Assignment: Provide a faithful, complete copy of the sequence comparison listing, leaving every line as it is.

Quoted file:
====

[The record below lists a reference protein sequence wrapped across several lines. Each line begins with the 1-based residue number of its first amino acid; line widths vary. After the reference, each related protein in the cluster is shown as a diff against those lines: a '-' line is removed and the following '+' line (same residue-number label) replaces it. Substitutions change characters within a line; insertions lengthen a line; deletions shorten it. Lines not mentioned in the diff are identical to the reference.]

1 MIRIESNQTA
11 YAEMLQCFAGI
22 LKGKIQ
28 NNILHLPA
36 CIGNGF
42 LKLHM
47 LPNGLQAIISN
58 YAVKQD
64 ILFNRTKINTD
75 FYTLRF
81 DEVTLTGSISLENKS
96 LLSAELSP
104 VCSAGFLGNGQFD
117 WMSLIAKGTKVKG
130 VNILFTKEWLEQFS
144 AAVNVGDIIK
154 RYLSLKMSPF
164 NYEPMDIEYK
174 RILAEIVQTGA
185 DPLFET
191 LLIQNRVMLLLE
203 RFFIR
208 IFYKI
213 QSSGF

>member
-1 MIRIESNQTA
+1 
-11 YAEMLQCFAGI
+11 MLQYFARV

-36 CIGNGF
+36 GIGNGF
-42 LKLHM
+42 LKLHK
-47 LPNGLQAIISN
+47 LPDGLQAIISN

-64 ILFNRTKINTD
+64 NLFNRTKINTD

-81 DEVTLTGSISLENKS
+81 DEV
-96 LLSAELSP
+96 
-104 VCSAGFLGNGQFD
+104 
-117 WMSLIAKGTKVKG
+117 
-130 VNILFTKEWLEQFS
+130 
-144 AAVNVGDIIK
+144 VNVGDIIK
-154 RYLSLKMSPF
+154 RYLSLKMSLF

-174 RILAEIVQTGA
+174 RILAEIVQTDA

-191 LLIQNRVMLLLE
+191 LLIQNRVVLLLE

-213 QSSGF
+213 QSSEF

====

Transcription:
[The record below lists a reference protein sequence wrapped across several lines. Each line begins with the 1-based residue number of its first amino acid; line widths vary. After the reference, each related protein in the cluster is shown as a diff against those lines: a '-' line is removed and the following '+' line (same residue-number label) replaces it. Substitutions change characters within a line; insertions lengthen a line; deletions shorten it. Lines not mentioned in the diff are identical to the reference.]

1 MIRIESNQTA
11 YAEMLQCFAGI
22 LKGKIQ
28 NNILHLPA
36 CIGNGF
42 LKLHM
47 LPNGLQAIISN
58 YAVKQD
64 ILFNRTKINTD
75 FYTLRF
81 DEVTLTGSISLENKS
96 LLSAELSP
104 VCSAGFLGNGQFD
117 WMSLIAKGTKVKG
130 VNILFTKEWLEQFS
144 AAVNVGDIIK
154 RYLSLKMSPF
164 NYEPMDIEYK
174 RILAEIVQTGA
185 DPLFET
191 LLIQNRVMLLLE
203 RFFIR
208 IFYKI
213 QSSGF

>member
-1 MIRIESNQTA
+1 
-11 YAEMLQCFAGI
+11 MLQYFARV

-36 CIGNGF
+36 GIGNGF
-42 LKLHM
+42 LKLHK
-47 LPNGLQAIISN
+47 LPDGLQAIISN

-64 ILFNRTKINTD
+64 NLFNRTKINTD

-81 DEVTLTGSISLENKS
+81 DEV
-96 LLSAELSP
+96 
-104 VCSAGFLGNGQFD
+104 
-117 WMSLIAKGTKVKG
+117 
-130 VNILFTKEWLEQFS
+130 
-144 AAVNVGDIIK
+144 VNVGDIIK
-154 RYLSLKMSPF
+154 RYLSLKMSLF

-174 RILAEIVQTGA
+174 RILAEIVQTDA

-191 LLIQNRVMLLLE
+191 LLIQNRVVLLLE

-213 QSSGF
+213 QSSEF